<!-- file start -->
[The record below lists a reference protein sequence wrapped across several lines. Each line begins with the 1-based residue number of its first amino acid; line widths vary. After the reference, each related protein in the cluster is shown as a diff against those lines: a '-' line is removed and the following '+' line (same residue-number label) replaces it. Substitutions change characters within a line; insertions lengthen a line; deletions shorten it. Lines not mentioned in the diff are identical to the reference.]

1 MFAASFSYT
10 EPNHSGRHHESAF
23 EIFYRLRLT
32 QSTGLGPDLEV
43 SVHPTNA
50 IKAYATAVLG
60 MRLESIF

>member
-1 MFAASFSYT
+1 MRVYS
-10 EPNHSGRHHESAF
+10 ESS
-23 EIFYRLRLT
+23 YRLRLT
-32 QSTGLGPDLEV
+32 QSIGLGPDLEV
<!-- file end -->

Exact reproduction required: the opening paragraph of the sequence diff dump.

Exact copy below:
[The record below lists a reference protein sequence wrapped across several lines. Each line begins with the 1-based residue number of its first amino acid; line widths vary. After the reference, each related protein in the cluster is shown as a diff against those lines: a '-' line is removed and the following '+' line (same residue-number label) replaces it. Substitutions change characters within a line; insertions lengthen a line; deletions shorten it. Lines not mentioned in the diff are identical to the reference.]